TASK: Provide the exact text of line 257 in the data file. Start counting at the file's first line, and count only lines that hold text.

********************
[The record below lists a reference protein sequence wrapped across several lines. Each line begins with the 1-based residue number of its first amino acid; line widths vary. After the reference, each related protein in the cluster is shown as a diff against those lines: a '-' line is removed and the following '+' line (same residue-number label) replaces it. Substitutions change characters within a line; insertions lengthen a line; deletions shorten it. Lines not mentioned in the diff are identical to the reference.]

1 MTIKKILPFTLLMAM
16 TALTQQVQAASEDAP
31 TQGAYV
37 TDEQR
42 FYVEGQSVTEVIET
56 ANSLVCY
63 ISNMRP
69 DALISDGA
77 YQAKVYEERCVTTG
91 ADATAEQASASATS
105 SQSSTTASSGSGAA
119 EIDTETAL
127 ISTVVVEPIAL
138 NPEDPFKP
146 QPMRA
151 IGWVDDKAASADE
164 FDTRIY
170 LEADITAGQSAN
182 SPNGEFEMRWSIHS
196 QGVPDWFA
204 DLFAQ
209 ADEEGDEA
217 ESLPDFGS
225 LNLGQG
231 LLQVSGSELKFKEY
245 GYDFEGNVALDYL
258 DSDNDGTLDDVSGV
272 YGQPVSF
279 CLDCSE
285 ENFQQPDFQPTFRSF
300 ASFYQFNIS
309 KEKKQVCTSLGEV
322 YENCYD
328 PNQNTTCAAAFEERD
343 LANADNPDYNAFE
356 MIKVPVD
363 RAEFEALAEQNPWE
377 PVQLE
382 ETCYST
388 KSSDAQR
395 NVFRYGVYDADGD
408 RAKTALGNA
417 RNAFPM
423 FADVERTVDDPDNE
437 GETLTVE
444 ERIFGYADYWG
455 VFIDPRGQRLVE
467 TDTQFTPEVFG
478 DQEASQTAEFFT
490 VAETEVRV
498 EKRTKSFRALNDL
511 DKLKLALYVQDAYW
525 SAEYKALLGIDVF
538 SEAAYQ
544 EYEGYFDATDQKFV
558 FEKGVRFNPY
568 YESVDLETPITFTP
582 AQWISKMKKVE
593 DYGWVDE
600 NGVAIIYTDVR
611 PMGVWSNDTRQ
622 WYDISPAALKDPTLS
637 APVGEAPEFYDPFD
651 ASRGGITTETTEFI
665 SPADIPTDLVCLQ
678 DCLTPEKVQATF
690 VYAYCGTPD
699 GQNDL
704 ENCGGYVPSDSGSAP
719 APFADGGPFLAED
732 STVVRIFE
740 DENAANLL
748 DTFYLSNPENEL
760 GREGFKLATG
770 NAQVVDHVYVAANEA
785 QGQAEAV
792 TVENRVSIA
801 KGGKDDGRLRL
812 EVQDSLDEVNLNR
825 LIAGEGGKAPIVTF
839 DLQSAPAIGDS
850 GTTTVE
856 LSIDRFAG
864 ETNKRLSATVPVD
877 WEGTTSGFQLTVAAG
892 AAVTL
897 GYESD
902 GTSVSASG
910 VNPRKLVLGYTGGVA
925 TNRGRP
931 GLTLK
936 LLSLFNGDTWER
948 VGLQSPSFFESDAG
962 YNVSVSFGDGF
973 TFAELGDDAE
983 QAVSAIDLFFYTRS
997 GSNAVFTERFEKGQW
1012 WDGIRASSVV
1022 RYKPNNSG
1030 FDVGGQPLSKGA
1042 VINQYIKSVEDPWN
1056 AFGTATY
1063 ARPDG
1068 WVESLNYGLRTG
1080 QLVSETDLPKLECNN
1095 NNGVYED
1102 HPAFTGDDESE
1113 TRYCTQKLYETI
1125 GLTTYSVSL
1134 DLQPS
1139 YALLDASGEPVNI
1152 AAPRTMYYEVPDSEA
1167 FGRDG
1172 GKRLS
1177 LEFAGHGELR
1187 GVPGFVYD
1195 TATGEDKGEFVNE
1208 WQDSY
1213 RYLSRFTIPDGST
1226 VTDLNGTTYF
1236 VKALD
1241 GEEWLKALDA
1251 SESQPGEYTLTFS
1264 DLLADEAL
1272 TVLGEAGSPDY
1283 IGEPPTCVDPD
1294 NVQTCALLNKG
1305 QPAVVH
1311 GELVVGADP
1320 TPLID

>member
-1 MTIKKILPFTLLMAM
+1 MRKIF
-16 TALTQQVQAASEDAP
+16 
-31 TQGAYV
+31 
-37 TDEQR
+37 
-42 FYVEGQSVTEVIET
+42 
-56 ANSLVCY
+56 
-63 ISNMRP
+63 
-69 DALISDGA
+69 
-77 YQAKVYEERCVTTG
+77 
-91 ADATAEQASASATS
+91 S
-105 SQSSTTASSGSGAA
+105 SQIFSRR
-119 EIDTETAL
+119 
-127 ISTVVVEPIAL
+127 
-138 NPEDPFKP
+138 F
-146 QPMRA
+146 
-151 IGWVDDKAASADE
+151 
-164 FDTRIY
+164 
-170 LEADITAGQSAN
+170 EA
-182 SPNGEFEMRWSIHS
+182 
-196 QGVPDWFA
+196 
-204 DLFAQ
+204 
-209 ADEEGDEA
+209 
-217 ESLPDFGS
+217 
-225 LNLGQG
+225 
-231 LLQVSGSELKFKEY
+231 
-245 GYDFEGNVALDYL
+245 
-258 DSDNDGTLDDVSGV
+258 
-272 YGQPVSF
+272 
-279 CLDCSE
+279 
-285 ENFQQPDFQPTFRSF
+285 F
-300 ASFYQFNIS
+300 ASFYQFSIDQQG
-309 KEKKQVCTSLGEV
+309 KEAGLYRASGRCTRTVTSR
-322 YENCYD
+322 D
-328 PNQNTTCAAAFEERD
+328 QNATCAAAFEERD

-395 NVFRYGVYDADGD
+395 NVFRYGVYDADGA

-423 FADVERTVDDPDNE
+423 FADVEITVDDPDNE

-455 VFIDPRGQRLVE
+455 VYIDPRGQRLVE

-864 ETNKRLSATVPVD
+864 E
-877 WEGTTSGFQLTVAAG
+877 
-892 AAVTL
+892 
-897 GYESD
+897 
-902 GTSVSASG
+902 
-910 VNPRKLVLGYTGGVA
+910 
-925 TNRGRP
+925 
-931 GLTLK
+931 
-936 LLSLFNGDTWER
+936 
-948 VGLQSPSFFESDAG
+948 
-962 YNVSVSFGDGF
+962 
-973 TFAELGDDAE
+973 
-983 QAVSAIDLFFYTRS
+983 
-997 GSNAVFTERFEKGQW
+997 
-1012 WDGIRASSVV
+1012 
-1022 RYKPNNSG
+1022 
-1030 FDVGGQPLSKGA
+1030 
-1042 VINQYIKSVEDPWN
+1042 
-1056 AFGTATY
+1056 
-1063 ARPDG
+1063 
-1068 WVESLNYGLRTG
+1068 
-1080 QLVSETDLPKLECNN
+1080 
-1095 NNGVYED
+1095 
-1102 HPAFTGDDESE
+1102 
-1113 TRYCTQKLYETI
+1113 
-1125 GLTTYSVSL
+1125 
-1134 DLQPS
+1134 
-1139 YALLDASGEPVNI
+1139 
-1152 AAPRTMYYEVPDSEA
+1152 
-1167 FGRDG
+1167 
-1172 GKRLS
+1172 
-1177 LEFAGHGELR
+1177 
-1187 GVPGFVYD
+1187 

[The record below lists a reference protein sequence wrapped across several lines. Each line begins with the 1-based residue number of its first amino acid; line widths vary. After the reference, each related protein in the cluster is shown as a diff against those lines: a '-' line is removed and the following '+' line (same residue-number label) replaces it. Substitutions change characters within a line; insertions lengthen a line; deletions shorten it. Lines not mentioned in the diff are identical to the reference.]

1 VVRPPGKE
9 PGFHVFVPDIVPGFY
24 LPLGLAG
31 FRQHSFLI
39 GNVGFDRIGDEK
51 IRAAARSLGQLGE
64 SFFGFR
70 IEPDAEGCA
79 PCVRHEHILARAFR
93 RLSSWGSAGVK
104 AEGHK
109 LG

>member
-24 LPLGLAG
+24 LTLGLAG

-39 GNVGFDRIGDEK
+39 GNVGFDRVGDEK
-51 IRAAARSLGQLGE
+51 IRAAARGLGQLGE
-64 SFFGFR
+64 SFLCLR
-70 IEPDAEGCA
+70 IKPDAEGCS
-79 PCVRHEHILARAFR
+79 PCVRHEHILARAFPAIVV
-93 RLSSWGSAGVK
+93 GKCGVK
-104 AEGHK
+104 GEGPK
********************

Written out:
-1125 GLTTYSVSL